Happiness, if you want to enjoy happiness which is covered . . . material covering, you'll never find happiness. And that is actually experience of everyone. If you say that, "Yes, I am enjoying this. I am enjoying this life very nicely. I don't require to give up this material body." No. It is foolishness. You are not enjoying. You may think so, but the real problem is there. What is that? Janma-mṛtyu-jarā-vyādhi-duḥkha-doṣānudarśanam (BG 13.9).
You may enjoy very nicely because you are Englishman or American, you have got money, but what about the question of death? Do you enjoy death? If a body is . . . of course, one who is frustrated, one who wants to commit suicide, that is a different thing. For a sane man, does he enjoy birth, death, old age and disease? Therefore Bhagavad-gītā points out that you may feel very happy with your so-called material senses, but you should see to the real problem of life, janma-mṛtyu-jarā-vyādhi: birth, death, old age and disease.
So therefore, actual happiness is there when we surpass this process of repetition of birth and death, old age and disease. Because we are spirit soul. As God is spirit soul, we are also spirit soul. About God it is stated that:
- advaitam acyutam anādim ananta-rūpam
- ādyaṁ purāṇa-puruṣaṁ nava-yauvanaṁ ca
- (Bs. 5.33)
Purāṇa-puruṣa means the oldest living entity, but still, He's nava-yauvana, young. Just like Kṛṣṇa. You have seen the picture of Kṛṣṇa. You'll find Him always a young boy, from sixteen to twenty years old. You have seen the picture of Kṛṣṇa in the Bhagavad-gītā. We have got the picture, Arjuna. Kṛṣṇa had at that time great-grandsons, but you see His picture just like a boy, young boy, very nice.
So the spirit is never old. Never old. Always young. You'll find, those who are studying the Vedic literatures, that in the Vaikuṇṭhalokas the inhabitants are always young, exactly like God. God is always young, fifteen to twenty years old, just like boy. So Ṛṣabhadeva says that, "You are wanting happiness . . ." And happiness . . . death does not mean happiness, disease does not mean happiness, birth does not mean happiness, old age does not mean happiness. So when you are happy? If you are subjected to birth, death, old age and disease, then where is your happiness?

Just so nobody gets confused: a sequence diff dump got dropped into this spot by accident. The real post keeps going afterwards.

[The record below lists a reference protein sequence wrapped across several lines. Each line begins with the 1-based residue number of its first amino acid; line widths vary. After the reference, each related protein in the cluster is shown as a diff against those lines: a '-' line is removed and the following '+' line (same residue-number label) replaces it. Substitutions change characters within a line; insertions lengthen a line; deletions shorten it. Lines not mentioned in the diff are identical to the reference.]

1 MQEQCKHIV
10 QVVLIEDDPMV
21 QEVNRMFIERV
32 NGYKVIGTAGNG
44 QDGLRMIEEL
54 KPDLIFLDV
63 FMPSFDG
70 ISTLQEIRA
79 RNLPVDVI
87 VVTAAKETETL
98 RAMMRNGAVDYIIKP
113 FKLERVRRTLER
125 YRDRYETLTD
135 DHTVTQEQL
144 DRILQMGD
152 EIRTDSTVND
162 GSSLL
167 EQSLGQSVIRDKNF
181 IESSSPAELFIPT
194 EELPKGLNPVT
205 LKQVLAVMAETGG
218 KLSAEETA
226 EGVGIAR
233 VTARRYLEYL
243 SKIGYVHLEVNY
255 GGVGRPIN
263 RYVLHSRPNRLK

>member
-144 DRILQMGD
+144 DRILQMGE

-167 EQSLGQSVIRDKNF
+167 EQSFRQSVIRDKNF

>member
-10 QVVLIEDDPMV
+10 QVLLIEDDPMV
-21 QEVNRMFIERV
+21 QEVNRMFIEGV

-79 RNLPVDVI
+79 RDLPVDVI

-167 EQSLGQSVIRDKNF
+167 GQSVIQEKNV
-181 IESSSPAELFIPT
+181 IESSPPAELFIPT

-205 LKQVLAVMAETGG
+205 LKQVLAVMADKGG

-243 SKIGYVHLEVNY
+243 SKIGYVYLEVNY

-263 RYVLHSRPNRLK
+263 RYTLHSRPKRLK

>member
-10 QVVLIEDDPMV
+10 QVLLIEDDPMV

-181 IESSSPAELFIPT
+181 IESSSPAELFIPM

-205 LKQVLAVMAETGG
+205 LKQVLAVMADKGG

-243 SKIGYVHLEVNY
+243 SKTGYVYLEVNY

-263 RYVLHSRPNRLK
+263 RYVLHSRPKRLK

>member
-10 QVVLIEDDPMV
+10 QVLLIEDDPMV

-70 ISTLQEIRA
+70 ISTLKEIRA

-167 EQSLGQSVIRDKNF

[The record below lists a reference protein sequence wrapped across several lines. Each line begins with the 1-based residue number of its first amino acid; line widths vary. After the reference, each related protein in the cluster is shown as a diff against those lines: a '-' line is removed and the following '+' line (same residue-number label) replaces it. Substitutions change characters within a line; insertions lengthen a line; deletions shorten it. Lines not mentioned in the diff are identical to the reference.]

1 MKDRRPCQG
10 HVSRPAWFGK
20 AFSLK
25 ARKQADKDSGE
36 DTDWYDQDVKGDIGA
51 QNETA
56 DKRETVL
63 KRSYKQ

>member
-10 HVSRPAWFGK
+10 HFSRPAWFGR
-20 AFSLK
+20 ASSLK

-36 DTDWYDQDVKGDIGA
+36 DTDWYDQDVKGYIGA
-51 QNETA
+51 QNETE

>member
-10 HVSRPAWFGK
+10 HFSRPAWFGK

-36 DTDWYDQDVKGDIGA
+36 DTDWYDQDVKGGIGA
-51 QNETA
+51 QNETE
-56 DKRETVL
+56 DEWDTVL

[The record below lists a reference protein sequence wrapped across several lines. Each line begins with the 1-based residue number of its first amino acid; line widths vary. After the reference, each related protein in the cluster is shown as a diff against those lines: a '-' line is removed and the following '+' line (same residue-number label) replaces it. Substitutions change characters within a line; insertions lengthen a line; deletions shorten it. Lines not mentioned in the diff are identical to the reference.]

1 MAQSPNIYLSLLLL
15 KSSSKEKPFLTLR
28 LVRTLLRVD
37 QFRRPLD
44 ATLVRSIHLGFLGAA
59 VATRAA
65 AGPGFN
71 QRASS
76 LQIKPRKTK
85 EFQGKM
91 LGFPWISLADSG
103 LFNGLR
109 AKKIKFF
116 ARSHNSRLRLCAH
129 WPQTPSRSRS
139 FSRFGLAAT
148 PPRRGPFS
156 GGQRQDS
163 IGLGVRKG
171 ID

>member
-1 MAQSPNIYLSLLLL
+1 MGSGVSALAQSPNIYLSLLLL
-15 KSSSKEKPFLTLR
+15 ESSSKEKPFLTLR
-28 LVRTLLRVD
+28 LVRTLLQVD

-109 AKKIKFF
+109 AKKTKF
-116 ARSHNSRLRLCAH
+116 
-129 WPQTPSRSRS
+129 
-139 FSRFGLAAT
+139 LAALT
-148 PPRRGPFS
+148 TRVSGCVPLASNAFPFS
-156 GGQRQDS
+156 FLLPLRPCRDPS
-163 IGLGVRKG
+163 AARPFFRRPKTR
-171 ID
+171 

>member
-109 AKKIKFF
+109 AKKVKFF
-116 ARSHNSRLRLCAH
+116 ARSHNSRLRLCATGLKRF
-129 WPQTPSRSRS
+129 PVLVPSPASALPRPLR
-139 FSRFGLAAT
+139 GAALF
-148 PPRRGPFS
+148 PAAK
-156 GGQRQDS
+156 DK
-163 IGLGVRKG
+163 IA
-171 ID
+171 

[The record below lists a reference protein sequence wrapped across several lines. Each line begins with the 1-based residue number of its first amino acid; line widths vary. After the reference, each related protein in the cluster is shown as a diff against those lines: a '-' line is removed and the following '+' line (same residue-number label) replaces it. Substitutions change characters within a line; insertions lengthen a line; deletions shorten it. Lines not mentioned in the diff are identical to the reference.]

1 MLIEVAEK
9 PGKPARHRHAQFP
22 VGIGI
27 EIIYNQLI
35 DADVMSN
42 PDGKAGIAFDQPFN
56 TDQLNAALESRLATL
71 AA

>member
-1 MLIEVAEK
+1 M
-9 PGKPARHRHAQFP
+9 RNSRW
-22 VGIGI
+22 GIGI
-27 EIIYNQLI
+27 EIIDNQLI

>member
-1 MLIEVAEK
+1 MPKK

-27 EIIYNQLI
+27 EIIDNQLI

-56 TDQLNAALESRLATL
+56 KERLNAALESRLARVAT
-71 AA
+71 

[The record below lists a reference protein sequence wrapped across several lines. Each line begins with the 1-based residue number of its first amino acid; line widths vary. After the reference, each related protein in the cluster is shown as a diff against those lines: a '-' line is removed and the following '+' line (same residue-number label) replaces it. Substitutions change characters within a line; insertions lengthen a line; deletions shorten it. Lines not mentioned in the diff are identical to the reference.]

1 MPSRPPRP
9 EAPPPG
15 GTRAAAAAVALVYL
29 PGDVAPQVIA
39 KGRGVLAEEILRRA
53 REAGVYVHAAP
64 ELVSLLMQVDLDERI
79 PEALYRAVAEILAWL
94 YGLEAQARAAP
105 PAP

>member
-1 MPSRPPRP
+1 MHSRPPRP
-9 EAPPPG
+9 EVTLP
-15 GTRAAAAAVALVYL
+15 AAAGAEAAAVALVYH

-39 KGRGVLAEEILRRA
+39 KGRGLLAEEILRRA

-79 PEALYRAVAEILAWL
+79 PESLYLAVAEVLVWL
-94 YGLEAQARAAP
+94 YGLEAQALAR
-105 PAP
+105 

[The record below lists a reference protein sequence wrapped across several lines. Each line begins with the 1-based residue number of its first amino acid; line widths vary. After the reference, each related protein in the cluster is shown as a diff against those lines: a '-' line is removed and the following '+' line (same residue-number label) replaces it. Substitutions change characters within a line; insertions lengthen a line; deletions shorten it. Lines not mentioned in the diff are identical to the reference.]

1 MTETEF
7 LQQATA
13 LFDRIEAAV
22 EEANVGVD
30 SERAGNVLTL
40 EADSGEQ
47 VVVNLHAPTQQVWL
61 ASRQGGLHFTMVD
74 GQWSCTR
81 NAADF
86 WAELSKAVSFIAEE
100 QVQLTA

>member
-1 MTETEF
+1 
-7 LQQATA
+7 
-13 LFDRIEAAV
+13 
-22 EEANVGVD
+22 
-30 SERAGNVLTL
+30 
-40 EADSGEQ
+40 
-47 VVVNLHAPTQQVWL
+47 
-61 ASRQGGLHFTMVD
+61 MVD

That is called illusion, māyā. Actual happiness is not there. Therefore Vedic literature informs: ramante yoginaḥ anante (CC Madhya 9.29). The yogīs, they enjoy happiness unlimitedly. There is no end. Here in this material world you may enjoy anything, but it will have its end after a few minutes. That's all. You cannot enjoy perpetually. That is not possible. Therefore . . . but we are hankering after perpetual happiness, continued happiness. So Ṛṣabhadeva advised, "My dear boys, you take to austerity." Tapo divyaṁ yena śuddhyet sattvam (SB 5.5.1). "After you are purified, then brahma-saukhyam anantam, then you get unlimited happiness."
So this Kṛṣṇa consciousness movement is trying to give the whole human society the direction how he can enjoy unlimitedly. Yena śuddhyet sattvam. Ramante yoginaḥ anante. Really, those who are yogīs, they enjoy. These Kṛṣṇa conscious persons, people, they are also yogīs, bhakti-yogīs. They are the best of the yogīs. As we see in the Bhagavad-gītā, in the chapter in which sāṅkhya-yoga has been explained, the conclusion is, yoginām api sarveṣām (BG 6.47): "Of all the yogīs . . ." yoginām api sarveṣāṁ mad-gatenāntar-ātmanā, "one who is thinking within himself about Me, Kṛṣṇa," mad-gaten . . . śraddhāvān, "with faith and love," bhajate mām, "engaged in My devotional service," sa me yuktatamo mataḥ, "he is the first-class yogī." He is the first-class yogī.
So we are preaching in this Kṛṣṇa consciousness movement, "Everyone should become a first-class yogī. And when one becomes a first-class yogī, perfect yogī, then ramante yoginaḥ anante, then they enjoy eternal, blissful life of knowledge. Ramante yoginaḥ satyānande, that is real happiness, satyānande. In this material world it is mithyānande. Therefore Śaṅkarācārya says, brahma satyaṁ jagan mithyā. Jagan mithyā. The material world, wherein you are trying to find out happiness, that is false, illusion. If you want real happiness, that is in the spiritual world.